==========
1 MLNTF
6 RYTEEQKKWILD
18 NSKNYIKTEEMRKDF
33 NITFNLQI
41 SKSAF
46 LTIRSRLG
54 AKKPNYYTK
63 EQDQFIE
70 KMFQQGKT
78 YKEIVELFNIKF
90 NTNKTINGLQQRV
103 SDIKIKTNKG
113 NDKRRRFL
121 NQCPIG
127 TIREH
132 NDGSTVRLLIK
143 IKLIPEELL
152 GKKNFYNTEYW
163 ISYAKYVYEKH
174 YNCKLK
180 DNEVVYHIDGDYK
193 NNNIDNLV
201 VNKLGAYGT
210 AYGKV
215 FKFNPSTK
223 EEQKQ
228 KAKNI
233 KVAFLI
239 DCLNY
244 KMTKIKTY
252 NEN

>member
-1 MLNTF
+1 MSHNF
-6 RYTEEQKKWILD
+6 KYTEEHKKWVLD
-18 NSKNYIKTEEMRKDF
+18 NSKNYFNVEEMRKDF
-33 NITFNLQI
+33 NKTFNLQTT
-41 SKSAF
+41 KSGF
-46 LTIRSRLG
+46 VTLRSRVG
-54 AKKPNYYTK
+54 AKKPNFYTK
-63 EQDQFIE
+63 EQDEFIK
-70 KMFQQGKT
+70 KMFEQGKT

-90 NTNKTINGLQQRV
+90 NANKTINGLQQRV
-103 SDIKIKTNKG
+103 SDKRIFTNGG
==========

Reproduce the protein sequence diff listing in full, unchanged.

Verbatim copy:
1 MLNTF
6 RYTEEQKKWILD
18 NSKNYIKTEEMRKDF
33 NITFNLQI
41 SKSAF
46 LTIRSRLG
54 AKKPNYYTK
63 EQDQFIE
70 KMFQQGKT
78 YKEIVELFNIKF
90 NTNKTINGLQQRV
103 SDIKIKTNKG
113 NDKRRRFL
121 NQCPIG
127 TIREH
132 NDGSTVRLLIK
143 IKLIPEELL
152 GKKNFYNTEYW
163 ISYAKYVYEKH
174 YNCKLK
180 DNEVVYHIDGDYK
193 NNNIDNLV
201 VNKLGAYGT
210 AYGKV
215 FKFNPSTK
223 EEQKQ
228 KAKNI
233 KVAFLI
239 DCLNY
244 KMTKIKTY
252 NEN

>member
-1 MLNTF
+1 MSHNF
-6 RYTEEQKKWILD
+6 KYTEEHKKWVLD
-18 NSKNYIKTEEMRKDF
+18 NSKNYFNVEEMRKDF
-33 NITFNLQI
+33 NKTFNLQTT
-41 SKSAF
+41 KSGF
-46 LTIRSRLG
+46 VTLRSRVG
-54 AKKPNYYTK
+54 AKKPNFYTK
-63 EQDQFIE
+63 EQDEFIK
-70 KMFQQGKT
+70 KMFEQGKT

-90 NTNKTINGLQQRV
+90 NANKTINGLQQRV
-103 SDIKIKTNKG
+103 SDKRIFTNGG